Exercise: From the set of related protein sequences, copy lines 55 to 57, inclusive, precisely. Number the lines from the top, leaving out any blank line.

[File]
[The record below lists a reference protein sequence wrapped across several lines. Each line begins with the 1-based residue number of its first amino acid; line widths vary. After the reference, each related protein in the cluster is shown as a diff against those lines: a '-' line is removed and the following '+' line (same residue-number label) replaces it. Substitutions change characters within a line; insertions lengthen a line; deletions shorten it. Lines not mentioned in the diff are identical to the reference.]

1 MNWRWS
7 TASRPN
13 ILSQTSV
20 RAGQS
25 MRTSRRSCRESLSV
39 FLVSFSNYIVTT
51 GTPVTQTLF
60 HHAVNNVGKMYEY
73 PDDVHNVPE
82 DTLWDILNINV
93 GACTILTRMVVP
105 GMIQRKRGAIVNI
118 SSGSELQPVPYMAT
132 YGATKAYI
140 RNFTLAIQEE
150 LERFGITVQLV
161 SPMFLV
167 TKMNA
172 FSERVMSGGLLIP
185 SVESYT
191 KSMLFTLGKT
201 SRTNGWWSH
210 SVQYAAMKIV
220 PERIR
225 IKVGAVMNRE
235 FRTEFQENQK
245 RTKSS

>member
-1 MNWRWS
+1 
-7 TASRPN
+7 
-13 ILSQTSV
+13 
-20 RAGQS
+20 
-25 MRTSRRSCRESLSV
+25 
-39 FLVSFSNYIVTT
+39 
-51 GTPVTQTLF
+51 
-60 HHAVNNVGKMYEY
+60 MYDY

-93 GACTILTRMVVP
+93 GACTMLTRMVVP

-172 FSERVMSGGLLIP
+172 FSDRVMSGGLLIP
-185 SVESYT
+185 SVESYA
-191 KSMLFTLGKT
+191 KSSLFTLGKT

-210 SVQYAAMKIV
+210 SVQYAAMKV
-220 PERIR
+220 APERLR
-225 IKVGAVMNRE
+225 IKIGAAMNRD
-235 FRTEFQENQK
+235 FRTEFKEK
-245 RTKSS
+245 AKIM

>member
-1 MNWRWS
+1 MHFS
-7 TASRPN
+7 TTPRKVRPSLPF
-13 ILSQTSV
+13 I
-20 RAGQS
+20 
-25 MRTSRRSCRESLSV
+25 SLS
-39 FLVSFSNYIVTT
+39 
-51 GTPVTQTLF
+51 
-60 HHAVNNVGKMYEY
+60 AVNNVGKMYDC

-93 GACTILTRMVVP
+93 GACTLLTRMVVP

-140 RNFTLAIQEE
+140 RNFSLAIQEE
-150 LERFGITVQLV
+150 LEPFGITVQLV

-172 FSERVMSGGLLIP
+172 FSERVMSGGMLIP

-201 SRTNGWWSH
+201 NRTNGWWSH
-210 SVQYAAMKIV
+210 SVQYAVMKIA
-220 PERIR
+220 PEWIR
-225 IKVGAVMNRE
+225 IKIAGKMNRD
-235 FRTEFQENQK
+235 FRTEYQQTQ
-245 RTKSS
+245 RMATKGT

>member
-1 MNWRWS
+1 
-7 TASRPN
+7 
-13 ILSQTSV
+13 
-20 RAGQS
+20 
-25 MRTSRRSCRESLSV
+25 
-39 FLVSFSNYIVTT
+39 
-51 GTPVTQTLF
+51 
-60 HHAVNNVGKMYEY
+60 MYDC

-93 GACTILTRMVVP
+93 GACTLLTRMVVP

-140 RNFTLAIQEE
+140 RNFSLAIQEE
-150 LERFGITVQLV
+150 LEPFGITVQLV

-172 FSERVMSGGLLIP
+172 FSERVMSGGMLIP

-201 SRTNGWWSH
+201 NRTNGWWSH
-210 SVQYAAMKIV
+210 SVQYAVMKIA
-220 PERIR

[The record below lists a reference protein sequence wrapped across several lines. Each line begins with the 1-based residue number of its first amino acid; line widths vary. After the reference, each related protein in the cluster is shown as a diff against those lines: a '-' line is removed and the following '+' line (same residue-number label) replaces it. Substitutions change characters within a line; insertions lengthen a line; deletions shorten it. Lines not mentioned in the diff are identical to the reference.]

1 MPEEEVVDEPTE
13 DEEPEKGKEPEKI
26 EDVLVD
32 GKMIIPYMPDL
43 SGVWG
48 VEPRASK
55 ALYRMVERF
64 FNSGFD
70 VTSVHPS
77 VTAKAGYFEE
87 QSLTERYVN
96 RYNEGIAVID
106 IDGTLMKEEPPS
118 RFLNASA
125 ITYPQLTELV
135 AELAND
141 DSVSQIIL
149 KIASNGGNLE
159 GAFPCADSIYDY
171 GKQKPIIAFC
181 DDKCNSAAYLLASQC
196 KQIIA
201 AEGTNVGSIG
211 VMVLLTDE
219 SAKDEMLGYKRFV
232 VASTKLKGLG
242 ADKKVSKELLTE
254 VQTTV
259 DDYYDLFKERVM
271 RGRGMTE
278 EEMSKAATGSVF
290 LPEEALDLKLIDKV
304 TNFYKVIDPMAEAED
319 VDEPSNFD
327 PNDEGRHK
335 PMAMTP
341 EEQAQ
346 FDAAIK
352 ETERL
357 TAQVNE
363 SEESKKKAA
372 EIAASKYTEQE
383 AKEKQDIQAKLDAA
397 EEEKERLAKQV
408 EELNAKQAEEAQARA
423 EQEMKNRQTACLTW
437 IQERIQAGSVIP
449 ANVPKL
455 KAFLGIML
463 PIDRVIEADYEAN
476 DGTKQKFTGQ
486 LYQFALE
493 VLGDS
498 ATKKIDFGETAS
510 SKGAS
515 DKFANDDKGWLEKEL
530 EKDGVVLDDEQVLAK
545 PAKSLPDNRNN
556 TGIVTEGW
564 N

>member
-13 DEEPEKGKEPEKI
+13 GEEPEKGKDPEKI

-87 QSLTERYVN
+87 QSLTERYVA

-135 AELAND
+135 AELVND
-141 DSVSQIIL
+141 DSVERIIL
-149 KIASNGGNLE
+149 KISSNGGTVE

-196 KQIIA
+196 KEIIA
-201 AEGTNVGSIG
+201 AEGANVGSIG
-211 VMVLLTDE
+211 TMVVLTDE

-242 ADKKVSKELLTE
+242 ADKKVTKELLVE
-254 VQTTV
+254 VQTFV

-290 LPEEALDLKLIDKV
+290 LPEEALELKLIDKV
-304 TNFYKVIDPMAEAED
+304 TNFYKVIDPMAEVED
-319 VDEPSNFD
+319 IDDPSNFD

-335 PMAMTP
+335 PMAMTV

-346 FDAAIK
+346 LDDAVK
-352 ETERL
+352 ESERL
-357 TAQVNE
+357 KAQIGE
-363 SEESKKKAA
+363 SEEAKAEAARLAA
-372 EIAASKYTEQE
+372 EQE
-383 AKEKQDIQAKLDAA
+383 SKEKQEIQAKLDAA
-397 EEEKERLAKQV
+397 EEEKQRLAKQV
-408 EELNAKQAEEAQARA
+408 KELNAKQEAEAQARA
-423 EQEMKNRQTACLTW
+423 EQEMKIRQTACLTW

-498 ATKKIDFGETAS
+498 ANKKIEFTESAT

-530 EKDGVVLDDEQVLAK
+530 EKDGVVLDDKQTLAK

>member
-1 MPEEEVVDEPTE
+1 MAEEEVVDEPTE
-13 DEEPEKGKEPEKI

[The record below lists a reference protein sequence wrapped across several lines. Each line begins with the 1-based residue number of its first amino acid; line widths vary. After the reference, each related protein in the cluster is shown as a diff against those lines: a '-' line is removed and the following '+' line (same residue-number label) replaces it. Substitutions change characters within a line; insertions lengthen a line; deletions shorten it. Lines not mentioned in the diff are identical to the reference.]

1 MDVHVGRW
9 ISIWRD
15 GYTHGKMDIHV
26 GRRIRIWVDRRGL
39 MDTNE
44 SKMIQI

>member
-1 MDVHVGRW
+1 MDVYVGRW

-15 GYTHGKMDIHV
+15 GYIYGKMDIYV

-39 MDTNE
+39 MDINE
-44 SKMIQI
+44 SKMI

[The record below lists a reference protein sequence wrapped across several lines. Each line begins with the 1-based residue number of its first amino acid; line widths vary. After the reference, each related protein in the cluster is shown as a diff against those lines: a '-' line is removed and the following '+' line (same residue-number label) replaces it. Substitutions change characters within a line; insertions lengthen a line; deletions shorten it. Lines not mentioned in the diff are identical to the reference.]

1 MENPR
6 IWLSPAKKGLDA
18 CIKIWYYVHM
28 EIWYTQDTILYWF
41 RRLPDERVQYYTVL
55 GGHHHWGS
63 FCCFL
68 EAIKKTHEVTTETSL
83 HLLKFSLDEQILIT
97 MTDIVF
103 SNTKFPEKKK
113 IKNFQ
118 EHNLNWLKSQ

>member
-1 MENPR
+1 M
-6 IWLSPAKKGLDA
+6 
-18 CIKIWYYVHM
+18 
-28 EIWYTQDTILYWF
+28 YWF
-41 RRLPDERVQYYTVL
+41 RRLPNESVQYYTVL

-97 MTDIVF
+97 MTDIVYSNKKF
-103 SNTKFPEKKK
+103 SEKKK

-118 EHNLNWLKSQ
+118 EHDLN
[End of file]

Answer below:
+210 SVQYAAMKV
-220 PERIR
+220 APERLR